When Aidan Kiesewetter and his friends and family take to the golf course on a special day each fall, they’re much more than a happy group enjoying 18 holes.
Aidan represents the promise of children with type 1 diabetes. And the many people with him represent the power of dedicated family and friends to make a difference in fighting the disease.
Aidan was diagnosed with diabetes in September 2007, after he was lethargic and uncharacteristically cranky during a beach vacation. Aidan’s parents, Stephanie and Jerry, brought their 4-year-old to The Children’s Hospital of Philadelphia (CHOP) after their pediatrician made the diagnosis.
The Diabetes Center for Children at CHOP is one of the largest of its kind in the nation, providing care to more than 2,000 children and adolescents. The Kiesewetters knew they were in the right place from their first day at CHOP. As their journey with type 1 diabetes began, Aidan stayed in the Hospital for five days. The diabetes team monitored his health and taught him and his parents about diabetes care.
All the nurses were beyond fabulous with the 5,000 questions we asked that week,” Stephanie recalls. “There is so much a parent needs to learn and it is overwhelming. Between the nurses and the dietitians and the doctors, they were just amazing.”
A few weeks after Aidan left the Hospital, his extended family decided to do a diabetes fundraising walk. Their team, “Aidan’s Angels,” raised more than $5,000. They knew they could do even more. Stephanie’s cousin, Mike Rigney, took the lead in organizing a golf outing. In the fall of 2008, the first Aidan’s Angels Golf Outing was held at the Bensalem Country Club.
The outing has become an annual event, attracting nearly 150 golfers and 50 to 100 guests each year. After 18 holes, everyone meets in the banquet room for dinner, a silent auction, raffles and more. Through their efforts, Aidan’s family has raised more than $26,500 for the Diabetes Center at CHOP. “Watching how diabetes has changed Aidan’s life and his family’s life has been very eye-opening,” Mike says. “After all the things CHOP has provided to them, we want to give back. The golf outing is a good time and a great way to bring people together to raise money for a great cause.”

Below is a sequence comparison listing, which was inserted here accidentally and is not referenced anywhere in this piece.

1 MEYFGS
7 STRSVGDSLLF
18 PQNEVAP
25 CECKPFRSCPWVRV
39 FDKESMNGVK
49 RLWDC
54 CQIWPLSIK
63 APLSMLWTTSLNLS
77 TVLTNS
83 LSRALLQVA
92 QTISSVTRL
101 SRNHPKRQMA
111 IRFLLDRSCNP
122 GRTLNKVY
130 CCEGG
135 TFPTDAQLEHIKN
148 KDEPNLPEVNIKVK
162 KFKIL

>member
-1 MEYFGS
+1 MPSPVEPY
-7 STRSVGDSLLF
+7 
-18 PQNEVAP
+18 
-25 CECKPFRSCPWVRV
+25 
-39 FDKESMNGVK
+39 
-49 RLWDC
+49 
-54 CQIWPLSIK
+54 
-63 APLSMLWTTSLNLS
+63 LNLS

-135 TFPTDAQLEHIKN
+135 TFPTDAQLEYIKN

At Stephanie’s request, the funds have been used to develop the Diabetes Center’s educational materials for families, including detailed booklets explaining insulin injections, carb counting, urgent problems and more. Diabetes requires incredible vigilance from parents. They must monitor their child’s blood sugar levels, calculate insulin doses, keep track of what their child eats, make sure schools and babysitters know diabetes care, and much more.
Stephanie, though she is a registered nurse, still becomes overwhelmed sometimes as the parent of a child with diabetes. Her family’s efforts and commitment to fundraising have had a great result: helping other families learn to take the very best care of their children, and strengthening the diabetes care offered at CHOP.
“There are no words to describe what CHOP has meant to us,” she says. “When I walk in here I know that we’re OK and I know that he’s going to be OK and he’s getting the best possible care he could possibly receive. It’s very important to us to give back.”
Aidan, now 8, is an active, upbeat second-grader who loves soccer, ice hockey, bike-riding and golf. During the Golf Outing, “he is out there with my husband teeing off, and he’s a healthy, normal boy,” Stephanie says. “When you see him you know what we’re there for, what it’s all about.”